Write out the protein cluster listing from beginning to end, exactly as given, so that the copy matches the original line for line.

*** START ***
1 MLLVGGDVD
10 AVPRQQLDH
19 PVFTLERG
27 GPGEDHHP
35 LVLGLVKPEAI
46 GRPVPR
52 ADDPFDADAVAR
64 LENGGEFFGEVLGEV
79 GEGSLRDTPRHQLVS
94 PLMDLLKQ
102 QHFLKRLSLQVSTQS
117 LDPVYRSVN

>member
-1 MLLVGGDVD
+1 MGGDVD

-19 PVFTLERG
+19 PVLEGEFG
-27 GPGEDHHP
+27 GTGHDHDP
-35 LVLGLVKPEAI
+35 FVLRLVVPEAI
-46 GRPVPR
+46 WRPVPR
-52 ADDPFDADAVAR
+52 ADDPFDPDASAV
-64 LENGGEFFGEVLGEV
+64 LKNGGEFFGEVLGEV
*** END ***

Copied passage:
1 MLLVGGDVD
10 AVPRQQLDH
19 PVFTLERG
27 GPGEDHHP
35 LVLGLVKPEAI
46 GRPVPR
52 ADDPFDADAVAR
64 LENGGEFFGEVLGEV
79 GEGSLRDTPRHQLVS
94 PLMDLLKQ
102 QHFLKRLSLQVSTQS
117 LDPVYRSVN

>member
-1 MLLVGGDVD
+1 MGGDVD

-19 PVFTLERG
+19 PVLEGEFG
-27 GPGEDHHP
+27 GTGHDHDP
-35 LVLGLVKPEAI
+35 FVLRLVVPEAI
-46 GRPVPR
+46 WRPVPR
-52 ADDPFDADAVAR
+52 ADDPFDPDASAV
-64 LENGGEFFGEVLGEV
+64 LKNGGEFFGEVLGEV